Supply House Times

Unfashionably Late

January 4, 2011
Tardiness in a social setting is easy to shrug off, while stakes are higher in the business world.



Certain people make it a point to arrive “fashionably late” for social events. It stems from a psychological quirk to make them feel important, as if the party doesn’t begin until they arrive and everyone is awaiting their grand entrance. (Professional psychologists tend to view this as a counter-reaction to low self-esteem.)

Tardiness in a social setting is easy to shrug off. Early arrivals simply mingle with one another and enjoy getting first crack at the tastiest hors d’oeuvres! In a large gathering few people will even notice when the self-styled life of the party gets there.

Stakes are higher in the business world. Showing up late inconveniences customers and business associates. Productivity suffers when employees show up late for work. In my line of work, missed deadlines make it hard to meet printing schedules and create more work and headaches for colleagues.

Tardiness in all of these aspects has always been a pet peeve of mine. I take pride in getting work done on time and in my ability to manage time effectively. To me it’s an aspect of professionalism that goes hand-in-hand with talent and initiative. I also believe the quality of work diminishes with lateness. When you’re scrambling to produce something at the last minute, quality is bound to suffer. Haste makes waste.

Everyone at one time or another shows up late due to circumstances beyond control, but it’s not hard to notice that certain people tend to be chronically late. They always have an excuse – traffic, last-minute interruptions, emergencies, etc. Yet when these excuses arise over and over, it becomes clear that the reason has more to do with personal habits than outside interference.

Tardiness sends a message that the latecomer’s time is more valuable than that of other people. That’s not an impression you want to give to customers, prospects or other business VIPs – or to subordinates. Employees take their cue from the boss’s behavior. Being on time is a sign of competence. It shows people you are able to manage your time, and that you show respect for others.

When being late is unavoidable, the sensible thing to do is call ahead and inform whoever it is you have an appointment with that you’ll be late and by how long. This is a matter of common courtesy as well as smart business. And, if you’re late by even five minutes, make it a point to apologize, even to subordinates.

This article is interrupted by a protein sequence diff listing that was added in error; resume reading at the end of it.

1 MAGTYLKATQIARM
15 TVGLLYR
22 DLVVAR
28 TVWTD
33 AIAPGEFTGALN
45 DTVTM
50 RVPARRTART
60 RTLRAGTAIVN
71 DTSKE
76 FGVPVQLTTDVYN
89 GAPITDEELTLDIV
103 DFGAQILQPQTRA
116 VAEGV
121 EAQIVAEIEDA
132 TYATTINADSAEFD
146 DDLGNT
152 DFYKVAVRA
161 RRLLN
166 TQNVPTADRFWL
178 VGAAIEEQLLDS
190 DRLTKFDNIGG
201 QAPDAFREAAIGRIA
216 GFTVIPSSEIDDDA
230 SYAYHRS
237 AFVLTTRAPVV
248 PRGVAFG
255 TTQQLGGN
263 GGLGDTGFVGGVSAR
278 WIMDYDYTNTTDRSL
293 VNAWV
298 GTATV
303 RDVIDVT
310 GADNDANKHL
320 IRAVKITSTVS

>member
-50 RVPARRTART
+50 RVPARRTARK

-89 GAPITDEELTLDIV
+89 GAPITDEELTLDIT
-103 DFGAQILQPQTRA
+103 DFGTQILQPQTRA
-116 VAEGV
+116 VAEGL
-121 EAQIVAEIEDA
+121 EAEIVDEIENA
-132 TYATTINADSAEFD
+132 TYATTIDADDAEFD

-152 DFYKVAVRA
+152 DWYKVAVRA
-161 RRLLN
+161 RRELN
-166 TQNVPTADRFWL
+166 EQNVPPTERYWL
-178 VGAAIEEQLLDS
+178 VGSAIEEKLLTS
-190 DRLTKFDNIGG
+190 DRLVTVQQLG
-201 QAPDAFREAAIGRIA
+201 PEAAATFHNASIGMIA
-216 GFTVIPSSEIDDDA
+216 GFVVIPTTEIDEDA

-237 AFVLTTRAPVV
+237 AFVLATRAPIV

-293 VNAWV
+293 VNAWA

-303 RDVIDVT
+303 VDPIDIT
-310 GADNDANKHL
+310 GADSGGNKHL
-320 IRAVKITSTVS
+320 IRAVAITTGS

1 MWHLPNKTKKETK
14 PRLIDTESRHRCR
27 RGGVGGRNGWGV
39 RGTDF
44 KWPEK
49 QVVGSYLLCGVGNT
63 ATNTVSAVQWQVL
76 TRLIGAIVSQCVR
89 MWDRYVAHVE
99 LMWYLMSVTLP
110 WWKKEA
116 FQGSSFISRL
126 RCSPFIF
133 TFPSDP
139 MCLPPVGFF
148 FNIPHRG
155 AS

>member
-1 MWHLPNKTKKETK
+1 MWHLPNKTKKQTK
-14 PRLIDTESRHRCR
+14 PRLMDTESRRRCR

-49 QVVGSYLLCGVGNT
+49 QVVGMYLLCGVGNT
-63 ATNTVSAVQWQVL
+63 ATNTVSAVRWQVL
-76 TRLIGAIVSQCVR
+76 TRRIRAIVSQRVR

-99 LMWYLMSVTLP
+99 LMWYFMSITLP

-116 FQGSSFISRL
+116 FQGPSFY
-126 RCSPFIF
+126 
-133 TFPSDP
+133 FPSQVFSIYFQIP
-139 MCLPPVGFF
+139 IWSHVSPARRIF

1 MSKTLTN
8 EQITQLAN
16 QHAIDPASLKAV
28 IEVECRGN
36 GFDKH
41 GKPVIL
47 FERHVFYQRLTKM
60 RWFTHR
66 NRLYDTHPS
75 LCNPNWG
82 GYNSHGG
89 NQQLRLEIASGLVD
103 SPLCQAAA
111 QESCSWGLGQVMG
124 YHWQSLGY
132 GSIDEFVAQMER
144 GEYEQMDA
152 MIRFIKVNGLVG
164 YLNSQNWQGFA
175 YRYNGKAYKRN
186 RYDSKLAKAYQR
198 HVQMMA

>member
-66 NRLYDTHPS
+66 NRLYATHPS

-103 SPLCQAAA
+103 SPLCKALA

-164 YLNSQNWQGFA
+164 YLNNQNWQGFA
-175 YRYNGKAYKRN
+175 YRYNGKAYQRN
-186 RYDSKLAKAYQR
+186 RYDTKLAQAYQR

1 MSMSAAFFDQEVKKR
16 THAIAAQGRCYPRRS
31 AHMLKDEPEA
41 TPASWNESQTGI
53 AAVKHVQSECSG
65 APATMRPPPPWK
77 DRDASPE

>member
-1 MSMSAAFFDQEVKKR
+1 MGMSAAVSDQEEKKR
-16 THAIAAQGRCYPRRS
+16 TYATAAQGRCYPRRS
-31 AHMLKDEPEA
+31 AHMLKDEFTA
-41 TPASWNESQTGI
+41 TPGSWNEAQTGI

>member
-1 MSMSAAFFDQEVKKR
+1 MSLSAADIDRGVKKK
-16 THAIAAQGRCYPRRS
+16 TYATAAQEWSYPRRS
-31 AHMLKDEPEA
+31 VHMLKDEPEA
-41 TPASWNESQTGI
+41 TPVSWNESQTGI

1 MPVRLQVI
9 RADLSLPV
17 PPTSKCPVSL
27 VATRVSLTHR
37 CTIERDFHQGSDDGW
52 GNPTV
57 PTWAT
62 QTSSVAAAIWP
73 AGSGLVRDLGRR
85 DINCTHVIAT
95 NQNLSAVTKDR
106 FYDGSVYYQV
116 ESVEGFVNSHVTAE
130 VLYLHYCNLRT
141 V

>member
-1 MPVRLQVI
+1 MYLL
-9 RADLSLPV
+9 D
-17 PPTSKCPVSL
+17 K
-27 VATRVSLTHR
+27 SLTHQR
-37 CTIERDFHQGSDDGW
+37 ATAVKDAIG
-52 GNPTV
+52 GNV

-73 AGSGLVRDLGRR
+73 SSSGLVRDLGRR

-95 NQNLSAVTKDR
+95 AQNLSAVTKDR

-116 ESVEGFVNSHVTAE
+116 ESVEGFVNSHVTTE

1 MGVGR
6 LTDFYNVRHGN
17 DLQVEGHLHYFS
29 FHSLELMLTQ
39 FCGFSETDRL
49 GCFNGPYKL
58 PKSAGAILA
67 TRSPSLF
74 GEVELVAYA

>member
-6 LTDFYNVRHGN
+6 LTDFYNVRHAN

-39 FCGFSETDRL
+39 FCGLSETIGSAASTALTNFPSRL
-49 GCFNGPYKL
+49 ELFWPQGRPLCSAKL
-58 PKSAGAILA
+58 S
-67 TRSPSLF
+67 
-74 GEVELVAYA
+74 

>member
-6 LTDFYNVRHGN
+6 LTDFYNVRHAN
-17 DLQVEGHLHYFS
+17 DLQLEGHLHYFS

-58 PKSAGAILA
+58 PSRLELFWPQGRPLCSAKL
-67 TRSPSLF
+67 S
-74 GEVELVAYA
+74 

Chronically late people seldom do this. They become so conditioned to arriving late they regard it as the natural way of doing business and assume everyone else thinks the same way. It’s also because they’d be making so many apologetic phone calls, it would slow them down even more.

Let's take a look at some of the causes of this tardiness disease:

1. Disorganization. You intend to keep appointments on time, but as the workday progresses situations arise that you simply didn’t anticipate. When it happens over and over, it’s a sign you need to analyze and reorder priorities. Distractions are the rule more than the exception in business, so you have to assume they will arise and organize activities accordingly.

2. Skewed priorities. Time management is about ordering priorities and judgment calls as much as anything else. Is it necessary to meet someone face-to-face, or can the business at hand be handled just as well over the phone or via e-mail? Which activities are critical to do right now and which can be put off till later? If you do judge it important to meet someone in person, then elevate that meeting to priority status above incoming phone calls and so on.

3. Stop fooling yourself about how long it takes to get from one place to another. What might be a 15-minute drive at noon is likely to take twice as long during the morning or evening commuter rush. Get in the habit of calculating time to arrive 10-15 minutes early for appointments, leaving some leeway for unexpected traffic jams. If there are no delays, you can use the extra time to catch up on paperwork, check phone/e-mail messages or grab a cup of coffee.

4. Procrastination. Putting things off till the last minute is bound to cause delays. When you finally get around to tackling the unpleasant task you’ve put off, a dozen other pressing duties may occur at the same time. So don’t leave difficult issues for last. It’s better to tackle tough issues first, because if you need extra time to deal with them, items that get pushed back will be of lower priority. Dealing with easy issues first often leads to spending more time on them than warranted in order to avoid the more difficult ones.

5. Delegate. Tardiness tends to go hand-in-hand with micromanagement. As long as you’re bogged down in minutiae, there will never be enough time to get everything done. You have to trust subordinates to handle the small stuff.

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